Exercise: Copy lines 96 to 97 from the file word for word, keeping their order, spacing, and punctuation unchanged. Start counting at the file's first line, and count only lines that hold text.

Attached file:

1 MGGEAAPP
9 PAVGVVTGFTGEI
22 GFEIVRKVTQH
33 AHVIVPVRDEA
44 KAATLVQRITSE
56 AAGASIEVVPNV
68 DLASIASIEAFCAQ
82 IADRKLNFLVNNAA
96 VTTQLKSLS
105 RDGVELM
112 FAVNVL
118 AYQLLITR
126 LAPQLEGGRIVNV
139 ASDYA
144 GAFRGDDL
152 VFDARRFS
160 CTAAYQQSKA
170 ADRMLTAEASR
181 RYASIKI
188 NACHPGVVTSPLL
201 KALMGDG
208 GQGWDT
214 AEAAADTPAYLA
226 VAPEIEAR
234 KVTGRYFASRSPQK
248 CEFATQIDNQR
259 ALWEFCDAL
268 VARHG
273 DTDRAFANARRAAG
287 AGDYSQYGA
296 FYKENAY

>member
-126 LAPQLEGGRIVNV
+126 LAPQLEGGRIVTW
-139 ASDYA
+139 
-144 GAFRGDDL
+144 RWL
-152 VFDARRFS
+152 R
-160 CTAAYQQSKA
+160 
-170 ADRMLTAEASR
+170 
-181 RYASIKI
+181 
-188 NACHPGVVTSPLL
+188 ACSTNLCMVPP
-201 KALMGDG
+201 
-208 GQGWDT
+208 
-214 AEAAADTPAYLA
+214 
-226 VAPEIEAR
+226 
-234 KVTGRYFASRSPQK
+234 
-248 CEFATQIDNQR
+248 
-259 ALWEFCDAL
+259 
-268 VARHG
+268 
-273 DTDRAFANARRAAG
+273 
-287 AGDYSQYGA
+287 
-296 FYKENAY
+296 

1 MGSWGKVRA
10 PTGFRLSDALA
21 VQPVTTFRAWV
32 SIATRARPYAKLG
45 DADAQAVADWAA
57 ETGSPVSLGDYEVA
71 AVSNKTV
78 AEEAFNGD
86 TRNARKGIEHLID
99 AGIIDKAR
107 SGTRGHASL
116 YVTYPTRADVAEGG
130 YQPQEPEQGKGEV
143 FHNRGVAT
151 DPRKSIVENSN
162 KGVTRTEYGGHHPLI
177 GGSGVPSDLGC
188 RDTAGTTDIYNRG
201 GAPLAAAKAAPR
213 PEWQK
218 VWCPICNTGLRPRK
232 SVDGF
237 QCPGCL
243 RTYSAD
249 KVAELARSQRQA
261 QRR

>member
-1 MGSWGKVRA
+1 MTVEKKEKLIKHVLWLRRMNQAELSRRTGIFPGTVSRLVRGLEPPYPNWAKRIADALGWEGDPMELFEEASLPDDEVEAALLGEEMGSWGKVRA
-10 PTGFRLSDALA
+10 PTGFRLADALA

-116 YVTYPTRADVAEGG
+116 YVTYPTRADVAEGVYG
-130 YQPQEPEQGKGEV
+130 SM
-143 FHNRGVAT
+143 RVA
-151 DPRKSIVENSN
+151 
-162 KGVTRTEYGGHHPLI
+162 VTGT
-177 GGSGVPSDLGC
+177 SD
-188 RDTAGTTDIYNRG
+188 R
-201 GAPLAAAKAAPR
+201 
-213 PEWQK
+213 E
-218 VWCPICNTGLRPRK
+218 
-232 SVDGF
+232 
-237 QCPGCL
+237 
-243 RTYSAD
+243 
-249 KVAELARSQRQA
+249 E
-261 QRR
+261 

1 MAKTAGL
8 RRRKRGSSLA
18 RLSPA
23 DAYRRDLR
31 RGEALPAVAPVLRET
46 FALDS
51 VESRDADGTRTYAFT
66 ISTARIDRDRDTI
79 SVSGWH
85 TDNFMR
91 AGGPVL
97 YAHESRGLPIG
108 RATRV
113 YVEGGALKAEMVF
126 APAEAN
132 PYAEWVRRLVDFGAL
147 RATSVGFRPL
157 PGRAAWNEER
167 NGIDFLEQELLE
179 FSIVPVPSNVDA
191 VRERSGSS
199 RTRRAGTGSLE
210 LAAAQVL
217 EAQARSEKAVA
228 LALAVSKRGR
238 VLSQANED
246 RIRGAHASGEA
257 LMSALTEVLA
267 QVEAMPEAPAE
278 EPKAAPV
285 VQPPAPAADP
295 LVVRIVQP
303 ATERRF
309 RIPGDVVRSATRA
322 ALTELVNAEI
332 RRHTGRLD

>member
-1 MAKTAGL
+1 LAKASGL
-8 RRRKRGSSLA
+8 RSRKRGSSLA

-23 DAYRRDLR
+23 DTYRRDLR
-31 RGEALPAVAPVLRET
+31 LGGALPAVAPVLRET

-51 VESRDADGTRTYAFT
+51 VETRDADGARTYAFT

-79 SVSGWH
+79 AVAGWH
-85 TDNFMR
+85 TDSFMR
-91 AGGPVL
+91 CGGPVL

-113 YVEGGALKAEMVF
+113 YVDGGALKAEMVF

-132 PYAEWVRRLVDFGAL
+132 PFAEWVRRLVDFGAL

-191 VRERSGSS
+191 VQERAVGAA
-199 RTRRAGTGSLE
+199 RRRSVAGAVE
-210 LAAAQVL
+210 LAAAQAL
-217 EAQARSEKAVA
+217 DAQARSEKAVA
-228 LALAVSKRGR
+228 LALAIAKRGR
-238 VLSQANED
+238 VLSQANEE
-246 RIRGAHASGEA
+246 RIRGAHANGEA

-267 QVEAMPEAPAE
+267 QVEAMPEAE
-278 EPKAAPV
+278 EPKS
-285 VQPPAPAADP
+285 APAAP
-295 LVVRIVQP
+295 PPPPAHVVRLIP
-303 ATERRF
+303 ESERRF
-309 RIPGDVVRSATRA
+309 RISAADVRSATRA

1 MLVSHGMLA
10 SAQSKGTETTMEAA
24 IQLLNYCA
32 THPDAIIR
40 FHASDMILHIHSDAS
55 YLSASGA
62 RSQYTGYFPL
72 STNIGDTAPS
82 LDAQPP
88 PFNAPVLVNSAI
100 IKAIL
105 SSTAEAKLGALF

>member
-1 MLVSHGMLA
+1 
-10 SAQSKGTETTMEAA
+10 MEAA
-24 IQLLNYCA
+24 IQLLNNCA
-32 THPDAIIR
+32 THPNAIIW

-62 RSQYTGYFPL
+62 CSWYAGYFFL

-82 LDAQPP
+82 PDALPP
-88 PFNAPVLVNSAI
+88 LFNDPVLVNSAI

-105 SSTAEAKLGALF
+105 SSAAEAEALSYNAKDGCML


261 QRR

>member